3.  Local activists need to cut the talk and step up the action. In my opinion there are far too many planning meetings and far too people out on the streets drumming up the support of local people. The one lesson I learned from the Friern Barnet Library is that actions speak louder than words. Direct action changes the landscape. Now of course there are some people I totally exhonorate from these comments, but there are far too many people who talk a good game, but when it comes down to standing out in the snow protesting, suddenly find an urgent appointment or have developed a cold. 

4. Politicians need to be shown what the consequences of ignoring popular sentiment are. This happened in the GLA elections to great effect. In six months time, we have the Council elections. When the politicians knock on your door, ask them what they have done to ensure that the people of Barnet did not get ripped off by Capita in the One Barnet Contract. Ask them if they read the contract and saw the map of where the jobs are going. Ask them if they objected to this attack on the local economy. Ask them how they manifested this opposition. If you belong to a local Party, seek to deselect any candidate that can't give you a sensible answer. Barnet needs people who care to represent us.

5.The harshest lesson of all is that most people really couldn't give a sh*t about what happens to anyone else in Barnet, so long as they are alright. If the project fails, as one in four major outsourcing projects fail, then we will get lousy services and a huge tax bill. Now given the efforts I've put in to fighting this process, I'll feel pretty P*$$*D off, but if a single person moans about it to me and has sat on their bum for the last five years doing nothing, I shall tell them where to go.

At the last council election, I stood for council and lost. I spent six months campaigning to no avail. About a year after the campaign people started coming up to me and saying "You stood for council, what are you going to do about..." (usually planning issues). I asked them if they voted for me. Invariably they said "No, we voted Tory because we wanted to get rid of Gordon Brown". I then pointed out I stood for council, which was a totally different election. I also pointed out that I lost, so unlike my victorious opponents, it ain't my job. I then informed them that I had resigned from the Lib Dem party over the coalition and I am banned from membership of the Labour Party, so I won't be standing again.  They then said "we need people like you at the council, stand as an Independent." The truth is that if they wouldn't back me with a party behind me and the excellent track record of the local Lib Dems prior to 2010, then they wouldn't back me as an Independent with no resources. I have better things to do than trudge round Mill Hill, knocking on doors in the rain.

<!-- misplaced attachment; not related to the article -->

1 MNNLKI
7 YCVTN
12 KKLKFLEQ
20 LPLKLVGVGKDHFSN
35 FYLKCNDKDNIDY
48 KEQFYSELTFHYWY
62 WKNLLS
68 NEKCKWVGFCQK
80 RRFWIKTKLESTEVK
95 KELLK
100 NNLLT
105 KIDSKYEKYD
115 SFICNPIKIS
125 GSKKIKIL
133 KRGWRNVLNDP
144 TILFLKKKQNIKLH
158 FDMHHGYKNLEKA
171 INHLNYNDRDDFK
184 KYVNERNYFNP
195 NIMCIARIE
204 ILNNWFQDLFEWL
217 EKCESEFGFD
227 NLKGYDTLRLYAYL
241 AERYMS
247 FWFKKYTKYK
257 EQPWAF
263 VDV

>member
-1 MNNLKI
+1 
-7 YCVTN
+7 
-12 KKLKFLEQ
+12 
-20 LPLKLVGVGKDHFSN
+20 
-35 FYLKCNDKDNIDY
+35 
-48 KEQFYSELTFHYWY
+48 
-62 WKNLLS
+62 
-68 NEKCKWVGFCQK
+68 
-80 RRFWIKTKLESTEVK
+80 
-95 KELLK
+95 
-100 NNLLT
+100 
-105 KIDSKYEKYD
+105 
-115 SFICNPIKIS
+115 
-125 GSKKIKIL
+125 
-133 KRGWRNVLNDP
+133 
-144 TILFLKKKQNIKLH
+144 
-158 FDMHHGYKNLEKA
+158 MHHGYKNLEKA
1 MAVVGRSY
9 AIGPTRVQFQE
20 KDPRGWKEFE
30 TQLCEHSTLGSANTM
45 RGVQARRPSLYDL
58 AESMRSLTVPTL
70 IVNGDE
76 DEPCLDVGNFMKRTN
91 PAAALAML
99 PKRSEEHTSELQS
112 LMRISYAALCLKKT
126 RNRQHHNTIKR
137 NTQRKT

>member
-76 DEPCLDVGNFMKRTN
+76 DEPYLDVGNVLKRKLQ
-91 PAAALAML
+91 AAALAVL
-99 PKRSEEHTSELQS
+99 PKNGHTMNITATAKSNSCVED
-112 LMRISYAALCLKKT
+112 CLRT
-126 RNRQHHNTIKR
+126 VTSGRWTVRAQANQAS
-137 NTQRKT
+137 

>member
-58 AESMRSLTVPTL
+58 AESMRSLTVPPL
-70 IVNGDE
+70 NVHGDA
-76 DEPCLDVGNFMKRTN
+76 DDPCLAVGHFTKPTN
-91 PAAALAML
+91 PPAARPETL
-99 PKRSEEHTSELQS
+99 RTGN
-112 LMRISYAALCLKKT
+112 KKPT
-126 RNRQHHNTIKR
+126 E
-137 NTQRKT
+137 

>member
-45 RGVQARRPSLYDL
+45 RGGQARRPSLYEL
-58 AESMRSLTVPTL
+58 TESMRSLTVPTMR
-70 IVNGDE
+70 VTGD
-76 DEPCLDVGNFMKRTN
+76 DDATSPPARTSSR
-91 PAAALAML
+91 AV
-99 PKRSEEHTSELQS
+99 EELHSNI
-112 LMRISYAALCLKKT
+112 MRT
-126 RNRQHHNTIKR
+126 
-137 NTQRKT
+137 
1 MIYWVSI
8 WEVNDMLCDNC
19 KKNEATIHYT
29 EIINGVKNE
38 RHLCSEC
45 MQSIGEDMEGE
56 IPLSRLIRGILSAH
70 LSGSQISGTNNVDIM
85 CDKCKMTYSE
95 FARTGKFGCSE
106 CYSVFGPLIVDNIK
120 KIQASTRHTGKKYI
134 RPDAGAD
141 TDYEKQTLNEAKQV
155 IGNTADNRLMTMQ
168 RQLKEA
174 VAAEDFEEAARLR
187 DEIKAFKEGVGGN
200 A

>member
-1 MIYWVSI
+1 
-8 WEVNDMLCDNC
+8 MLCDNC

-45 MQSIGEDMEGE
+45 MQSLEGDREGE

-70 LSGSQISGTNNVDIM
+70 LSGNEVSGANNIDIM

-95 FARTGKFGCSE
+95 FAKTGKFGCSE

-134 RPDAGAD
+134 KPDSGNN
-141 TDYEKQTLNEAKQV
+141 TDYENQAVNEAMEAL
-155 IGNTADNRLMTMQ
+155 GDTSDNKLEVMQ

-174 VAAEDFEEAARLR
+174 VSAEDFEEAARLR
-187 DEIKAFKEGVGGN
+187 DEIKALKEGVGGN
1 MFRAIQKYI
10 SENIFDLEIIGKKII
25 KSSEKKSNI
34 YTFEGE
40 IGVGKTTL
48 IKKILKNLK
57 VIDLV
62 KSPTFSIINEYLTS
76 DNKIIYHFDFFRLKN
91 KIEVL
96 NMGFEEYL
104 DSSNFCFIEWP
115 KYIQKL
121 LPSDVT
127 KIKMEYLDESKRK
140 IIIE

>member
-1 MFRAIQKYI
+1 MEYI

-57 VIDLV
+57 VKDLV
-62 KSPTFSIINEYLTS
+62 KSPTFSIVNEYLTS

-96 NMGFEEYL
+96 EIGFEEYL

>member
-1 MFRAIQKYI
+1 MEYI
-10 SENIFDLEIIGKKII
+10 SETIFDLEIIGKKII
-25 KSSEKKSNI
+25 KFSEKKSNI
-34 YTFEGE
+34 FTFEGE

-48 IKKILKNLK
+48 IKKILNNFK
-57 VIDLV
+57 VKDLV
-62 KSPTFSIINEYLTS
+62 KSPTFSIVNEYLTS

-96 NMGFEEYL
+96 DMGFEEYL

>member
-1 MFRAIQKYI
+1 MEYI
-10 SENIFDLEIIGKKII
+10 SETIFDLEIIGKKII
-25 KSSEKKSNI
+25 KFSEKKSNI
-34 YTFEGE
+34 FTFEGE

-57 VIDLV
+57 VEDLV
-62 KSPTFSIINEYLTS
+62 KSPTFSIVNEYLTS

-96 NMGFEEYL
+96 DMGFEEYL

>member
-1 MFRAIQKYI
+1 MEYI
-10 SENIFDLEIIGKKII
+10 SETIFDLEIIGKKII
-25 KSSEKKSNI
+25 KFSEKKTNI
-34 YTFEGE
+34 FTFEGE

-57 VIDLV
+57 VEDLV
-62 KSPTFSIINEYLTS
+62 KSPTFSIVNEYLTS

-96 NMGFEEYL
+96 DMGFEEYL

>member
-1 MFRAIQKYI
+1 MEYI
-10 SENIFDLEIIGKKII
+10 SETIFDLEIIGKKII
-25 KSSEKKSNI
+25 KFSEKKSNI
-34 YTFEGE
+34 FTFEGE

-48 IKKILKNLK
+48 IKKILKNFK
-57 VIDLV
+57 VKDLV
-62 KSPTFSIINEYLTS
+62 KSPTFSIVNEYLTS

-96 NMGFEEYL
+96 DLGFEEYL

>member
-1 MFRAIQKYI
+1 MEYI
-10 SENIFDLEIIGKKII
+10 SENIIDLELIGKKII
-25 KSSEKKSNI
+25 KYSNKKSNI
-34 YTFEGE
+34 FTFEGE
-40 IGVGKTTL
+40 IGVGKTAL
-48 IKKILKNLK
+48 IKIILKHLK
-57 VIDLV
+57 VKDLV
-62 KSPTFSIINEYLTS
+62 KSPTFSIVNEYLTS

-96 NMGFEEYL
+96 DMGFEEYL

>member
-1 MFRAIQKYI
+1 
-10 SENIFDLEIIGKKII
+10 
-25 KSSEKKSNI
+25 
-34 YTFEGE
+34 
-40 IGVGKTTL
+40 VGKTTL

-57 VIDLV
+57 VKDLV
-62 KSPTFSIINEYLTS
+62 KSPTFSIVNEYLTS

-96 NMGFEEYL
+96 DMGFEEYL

The harsh truth is that as far as I'm concerned, I think Barnet has been hugely let down. It's been let down by lazy politicians, lazy trades union members and activists who are too busy running talking shops when they should be out on the streets pulling out every stop. Most of all though, I think we've let ourselves down. The wraparound about One Barnet went out to virtually every home. People read it then used it to line the budgie cage litter tray. In the film Woodstock, made in 1969 about the music festival, there is a song called "I feel like I'm fixing to die" by Country Joe MacDonald. It is an anti war song. Half a million people were at the festival. The chorus was "and it's 1, 2,3 what are we fighting for, don't ask me I don't give a damn, next stop is Vietnam, and it's 5,6,7 open up the pearly gates, there aint no time to wonder why, we're all gonna die". After the first chorus, Country Joe Berates the audience saying "I don't know how you ever hope to stop this F*ckin war if you can't sing any louder than that". When I look at what has happened in Barnet over the last five years, that is exactly how I feel.